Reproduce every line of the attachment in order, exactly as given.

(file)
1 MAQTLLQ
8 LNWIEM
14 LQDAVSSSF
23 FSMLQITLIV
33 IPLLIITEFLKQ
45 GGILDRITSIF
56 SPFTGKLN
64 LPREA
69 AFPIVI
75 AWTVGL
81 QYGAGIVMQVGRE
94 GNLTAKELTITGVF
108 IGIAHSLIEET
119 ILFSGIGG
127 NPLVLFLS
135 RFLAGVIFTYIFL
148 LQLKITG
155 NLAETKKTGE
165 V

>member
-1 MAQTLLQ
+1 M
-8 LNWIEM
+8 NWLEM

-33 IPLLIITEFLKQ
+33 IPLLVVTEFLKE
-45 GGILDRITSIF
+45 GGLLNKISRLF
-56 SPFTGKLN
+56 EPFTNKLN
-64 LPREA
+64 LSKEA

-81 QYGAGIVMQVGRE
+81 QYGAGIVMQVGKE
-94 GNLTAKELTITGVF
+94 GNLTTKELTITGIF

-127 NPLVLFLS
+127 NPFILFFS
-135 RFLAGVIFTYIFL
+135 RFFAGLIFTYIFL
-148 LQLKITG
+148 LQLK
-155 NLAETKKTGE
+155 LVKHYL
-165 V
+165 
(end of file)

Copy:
1 MAQTLLQ
8 LNWIEM
14 LQDAVSSSF
23 FSMLQITLIV
33 IPLLIITEFLKQ
45 GGILDRITSIF
56 SPFTGKLN
64 LPREA
69 AFPIVI
75 AWTVGL
81 QYGAGIVMQVGRE
94 GNLTAKELTITGVF
108 IGIAHSLIEET
119 ILFSGIGG
127 NPLVLFLS
135 RFLAGVIFTYIFL
148 LQLKITG
155 NLAETKKTGE
165 V

>member
-1 MAQTLLQ
+1 M
-8 LNWIEM
+8 NWLEM

-33 IPLLIITEFLKQ
+33 IPLLVVTEFLKE
-45 GGILDRITSIF
+45 GGLLNKISRLF
-56 SPFTGKLN
+56 EPFTNKLN
-64 LPREA
+64 LSKEA

-81 QYGAGIVMQVGRE
+81 QYGAGIVMQVGKE
-94 GNLTAKELTITGVF
+94 GNLTTKELTITGIF

-127 NPLVLFLS
+127 NPFILFFS
-135 RFLAGVIFTYIFL
+135 RFFAGLIFTYIFL
-148 LQLKITG
+148 LQLK
-155 NLAETKKTGE
+155 LVKHYL
-165 V
+165 